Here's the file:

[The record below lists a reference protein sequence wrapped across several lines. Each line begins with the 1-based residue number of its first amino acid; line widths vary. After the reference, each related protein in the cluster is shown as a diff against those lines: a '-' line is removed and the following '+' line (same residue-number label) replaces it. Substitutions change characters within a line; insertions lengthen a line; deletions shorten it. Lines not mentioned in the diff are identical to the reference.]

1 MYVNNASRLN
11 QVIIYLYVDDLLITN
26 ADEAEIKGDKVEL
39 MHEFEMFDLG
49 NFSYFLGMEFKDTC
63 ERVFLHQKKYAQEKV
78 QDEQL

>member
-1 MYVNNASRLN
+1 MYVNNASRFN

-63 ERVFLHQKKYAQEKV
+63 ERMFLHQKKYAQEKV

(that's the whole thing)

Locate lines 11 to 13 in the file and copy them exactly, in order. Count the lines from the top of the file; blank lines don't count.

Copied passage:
+1 MYVNNASRFN

-63 ERVFLHQKKYAQEKV
+63 ERMFLHQKKYAQEKV